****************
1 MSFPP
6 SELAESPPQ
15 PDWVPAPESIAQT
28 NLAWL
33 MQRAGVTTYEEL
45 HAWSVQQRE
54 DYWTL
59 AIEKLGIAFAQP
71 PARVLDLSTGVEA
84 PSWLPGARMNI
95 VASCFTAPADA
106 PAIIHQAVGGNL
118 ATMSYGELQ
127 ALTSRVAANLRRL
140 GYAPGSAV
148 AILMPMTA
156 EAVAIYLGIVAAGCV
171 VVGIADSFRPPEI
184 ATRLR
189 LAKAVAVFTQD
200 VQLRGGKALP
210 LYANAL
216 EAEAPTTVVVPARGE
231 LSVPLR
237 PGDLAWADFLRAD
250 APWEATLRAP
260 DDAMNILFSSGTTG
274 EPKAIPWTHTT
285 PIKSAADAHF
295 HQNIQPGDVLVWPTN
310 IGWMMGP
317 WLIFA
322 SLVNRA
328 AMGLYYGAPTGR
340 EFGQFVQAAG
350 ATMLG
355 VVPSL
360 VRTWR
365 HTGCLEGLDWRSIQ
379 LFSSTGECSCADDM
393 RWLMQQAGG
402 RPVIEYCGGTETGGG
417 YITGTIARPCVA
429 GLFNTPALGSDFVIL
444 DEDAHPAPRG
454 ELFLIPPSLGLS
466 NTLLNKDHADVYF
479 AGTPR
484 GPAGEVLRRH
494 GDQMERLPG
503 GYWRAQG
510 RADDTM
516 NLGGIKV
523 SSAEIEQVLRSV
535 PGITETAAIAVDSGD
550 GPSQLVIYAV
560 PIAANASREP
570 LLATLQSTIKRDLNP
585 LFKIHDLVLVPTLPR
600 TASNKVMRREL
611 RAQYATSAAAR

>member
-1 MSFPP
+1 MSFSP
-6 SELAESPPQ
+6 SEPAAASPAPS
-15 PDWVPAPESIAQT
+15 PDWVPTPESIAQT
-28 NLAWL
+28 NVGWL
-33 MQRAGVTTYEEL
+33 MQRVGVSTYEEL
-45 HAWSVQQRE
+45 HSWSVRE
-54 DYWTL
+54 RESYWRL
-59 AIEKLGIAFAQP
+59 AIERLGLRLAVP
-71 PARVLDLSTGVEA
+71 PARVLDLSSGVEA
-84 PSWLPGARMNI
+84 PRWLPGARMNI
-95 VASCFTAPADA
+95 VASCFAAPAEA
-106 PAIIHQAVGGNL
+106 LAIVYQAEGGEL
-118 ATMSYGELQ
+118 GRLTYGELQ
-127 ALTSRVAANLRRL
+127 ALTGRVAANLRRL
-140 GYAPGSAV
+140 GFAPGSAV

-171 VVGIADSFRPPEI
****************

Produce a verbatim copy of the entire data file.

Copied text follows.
1 MSFPP
6 SELAESPPQ
15 PDWVPAPESIAQT
28 NLAWL
33 MQRAGVTTYEEL
45 HAWSVQQRE
54 DYWTL
59 AIEKLGIAFAQP
71 PARVLDLSTGVEA
84 PSWLPGARMNI
95 VASCFTAPADA
106 PAIIHQAVGGNL
118 ATMSYGELQ
127 ALTSRVAANLRRL
140 GYAPGSAV
148 AILMPMTA
156 EAVAIYLGIVAAGCV
171 VVGIADSFRPPEI
184 ATRLR
189 LAKAVAVFTQD
200 VQLRGGKALP
210 LYANAL
216 EAEAPTTVVVPARGE
231 LSVPLR
237 PGDLAWADFLRAD
250 APWEATLRAP
260 DDAMNILFSSGTTG
274 EPKAIPWTHTT
285 PIKSAADAHF
295 HQNIQPGDVLVWPTN
310 IGWMMGP
317 WLIFA
322 SLVNRA
328 AMGLYYGAPTGR
340 EFGQFVQAAG
350 ATMLG
355 VVPSL
360 VRTWR
365 HTGCLEGLDWRSIQ
379 LFSSTGECSCADDM
393 RWLMQQAGG
402 RPVIEYCGGTETGGG
417 YITGTIARPCVA
429 GLFNTPALGSDFVIL
444 DEDAHPAPRG
454 ELFLIPPSLGLS
466 NTLLNKDHADVYF
479 AGTPR
484 GPAGEVLRRH
494 GDQMERLPG
503 GYWRAQG
510 RADDTM
516 NLGGIKV
523 SSAEIEQVLRSV
535 PGITETAAIAVDSGD
550 GPSQLVIYAV
560 PIAANASREP
570 LLATLQSTIKRDLNP
585 LFKIHDLVLVPTLPR
600 TASNKVMRREL
611 RAQYATSAAAR

>member
-1 MSFPP
+1 MSFSP
-6 SELAESPPQ
+6 SEPAAASPAPS
-15 PDWVPAPESIAQT
+15 PDWVPTPESIAQT
-28 NLAWL
+28 NVGWL
-33 MQRAGVTTYEEL
+33 MQRVGVSTYEEL
-45 HAWSVQQRE
+45 HSWSVRE
-54 DYWTL
+54 RESYWRL
-59 AIEKLGIAFAQP
+59 AIERLGLRLAVP
-71 PARVLDLSTGVEA
+71 PARVLDLSSGVEA
-84 PSWLPGARMNI
+84 PRWLPGARMNI
-95 VASCFTAPADA
+95 VASCFAAPAEA
-106 PAIIHQAVGGNL
+106 LAIVYQAEGGEL
-118 ATMSYGELQ
+118 GRLTYGELQ
-127 ALTSRVAANLRRL
+127 ALTGRVAANLRRL
-140 GYAPGSAV
+140 GFAPGSAV

-171 VVGIADSFRPPEI